Last Updated on February 23, 2023 by Pinpoint 250
The siphon coffee maker is the most exciting method for making coffee. The excitement of siphon brewing comes from using a fire or halogen beam heater, a vacuum effect, and lab equipment that looks cool. Start brewing.
People have been brewing excellent coffee with a siphon (also known as a vacuum or vac pot) for over a century. In 1830, the device was patented by S. Loeff of Berlin, but it didn’t become popular until the 1840s, when a French woman named Marie Fanny Amelne Massot changed the design and patented it under the moniker “Mme.” Vassieux.
Her design paid particular attention to how it looked. It had a metal frame with two glass globes suspended vertically, with a crown on the top globe.
The siphon’s design has evolved, but its fundamentals have remained unchanged. Even now, making coffee looks like it was made to be a show (or at least a science experiment).
The siphon was meant to be shown off, perhaps to entertain guests in a Victorian parlor. Even though it wasn’t as attractive as it once was by 1910, when it was first made and sold in the United States (under the brand name Silex), the siphon has always been exciting and fun.
This is why the siphon has become popular again in coffee in the past few years.
Bodum, a well-known coffee brand, and the Japanese companies Hario and Yama, which sell a variety of coffee tools, all sell a lot of siphons these days. Models with capacities of three, five, and eight cups are available.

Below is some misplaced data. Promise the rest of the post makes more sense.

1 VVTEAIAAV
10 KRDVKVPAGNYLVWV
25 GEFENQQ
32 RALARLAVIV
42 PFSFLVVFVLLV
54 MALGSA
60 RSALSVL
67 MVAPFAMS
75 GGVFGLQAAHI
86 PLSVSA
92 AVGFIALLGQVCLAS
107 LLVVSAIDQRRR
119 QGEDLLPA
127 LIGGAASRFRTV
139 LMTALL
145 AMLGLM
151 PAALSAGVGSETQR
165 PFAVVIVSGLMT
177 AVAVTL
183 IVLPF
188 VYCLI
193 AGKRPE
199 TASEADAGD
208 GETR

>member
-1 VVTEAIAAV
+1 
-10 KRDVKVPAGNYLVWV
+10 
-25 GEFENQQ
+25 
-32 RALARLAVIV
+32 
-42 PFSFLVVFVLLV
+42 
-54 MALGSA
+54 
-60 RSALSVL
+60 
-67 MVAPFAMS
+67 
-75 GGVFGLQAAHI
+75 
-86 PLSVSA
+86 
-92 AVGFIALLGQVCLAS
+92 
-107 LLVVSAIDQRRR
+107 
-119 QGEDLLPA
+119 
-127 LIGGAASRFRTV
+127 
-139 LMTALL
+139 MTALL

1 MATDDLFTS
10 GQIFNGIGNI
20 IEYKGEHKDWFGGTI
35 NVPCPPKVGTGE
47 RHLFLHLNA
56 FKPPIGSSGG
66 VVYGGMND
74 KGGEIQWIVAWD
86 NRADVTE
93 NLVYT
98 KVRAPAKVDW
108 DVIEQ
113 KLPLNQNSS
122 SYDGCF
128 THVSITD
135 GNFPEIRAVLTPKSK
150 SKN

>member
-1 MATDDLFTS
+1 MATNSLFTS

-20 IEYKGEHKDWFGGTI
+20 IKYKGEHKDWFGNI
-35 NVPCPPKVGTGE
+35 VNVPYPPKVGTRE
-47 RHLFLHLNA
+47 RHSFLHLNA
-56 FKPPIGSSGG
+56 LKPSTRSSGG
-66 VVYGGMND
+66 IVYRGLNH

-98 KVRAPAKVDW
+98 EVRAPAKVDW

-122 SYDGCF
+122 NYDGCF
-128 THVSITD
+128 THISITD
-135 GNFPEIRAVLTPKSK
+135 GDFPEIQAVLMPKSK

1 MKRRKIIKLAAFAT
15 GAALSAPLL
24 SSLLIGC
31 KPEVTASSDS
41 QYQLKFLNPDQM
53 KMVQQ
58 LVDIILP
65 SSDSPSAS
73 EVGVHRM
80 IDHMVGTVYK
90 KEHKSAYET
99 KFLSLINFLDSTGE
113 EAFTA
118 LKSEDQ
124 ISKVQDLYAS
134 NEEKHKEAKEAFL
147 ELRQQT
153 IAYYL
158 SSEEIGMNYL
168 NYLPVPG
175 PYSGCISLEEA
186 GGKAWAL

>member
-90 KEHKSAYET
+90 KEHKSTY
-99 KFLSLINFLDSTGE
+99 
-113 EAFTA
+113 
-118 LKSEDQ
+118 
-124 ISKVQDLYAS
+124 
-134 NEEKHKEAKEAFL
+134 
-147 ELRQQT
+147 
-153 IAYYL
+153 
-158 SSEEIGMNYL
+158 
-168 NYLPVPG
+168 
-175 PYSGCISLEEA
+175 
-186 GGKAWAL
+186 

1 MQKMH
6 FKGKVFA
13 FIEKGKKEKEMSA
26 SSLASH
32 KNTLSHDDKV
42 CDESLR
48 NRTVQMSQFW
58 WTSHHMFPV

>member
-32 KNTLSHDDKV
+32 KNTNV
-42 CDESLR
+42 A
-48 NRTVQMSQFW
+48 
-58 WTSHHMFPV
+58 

Siphons Need A Heat Source
Sometimes, the siphon is sold separately if you don’t choose a model with a built-in cooktop.
The ones with butane burners are cheaper, but heat sources for the siphon that don’t use flames can be bought for several hundred dollars or more. If you choose one that goes on a stovetop, you’ll also need to buy a heat distribution plate between the device and the burner.
The Bodum brand is sold at high-end stores like Crate and Barrel, while the Japanese brands are probably only sold online. The siphon’s high price is, in fact, a significant negative. But it’s so enjoyable to use! The entire device should be handled carefully, so if you need to be more clumsy, there may be a better device for you.
Even though the siphon isn’t the most helpful tool, it’s one of the most reliable ways to make coffee because most of the process is automated, and all you have to do is choose a dose and read a thermometer. Although KitchenAid’s automatic siphon is not a manual brewing method, it is nonetheless intriguing.
We use small, circular cloth siphon filters are for both Hario and Yama siphons. The Bodum model includes an integrated plastic filter. Even though you can use the cloth filter more than once, you need to handle it with great care for it to work well and last for a long time. Before using a cloth filter for the first time, boil it for several minutes.
After use, rinse it well and put it in clean water in the refrigerator. Then, before each use, set the filter in clean, warm water for about five minutes. You should also periodically boil your cotton filter to keep it fresh. Caution: if you do not adequately care for your coffee, it will taste like a filthy sock.
How Does It Work?
The siphon employs an immersion technique, although it differs significantly from others. The water in the lower globe heats up by a heat source. Eventually, the pressure differential pulls the water up through a glass stem and into the hopper, the uppermost chamber.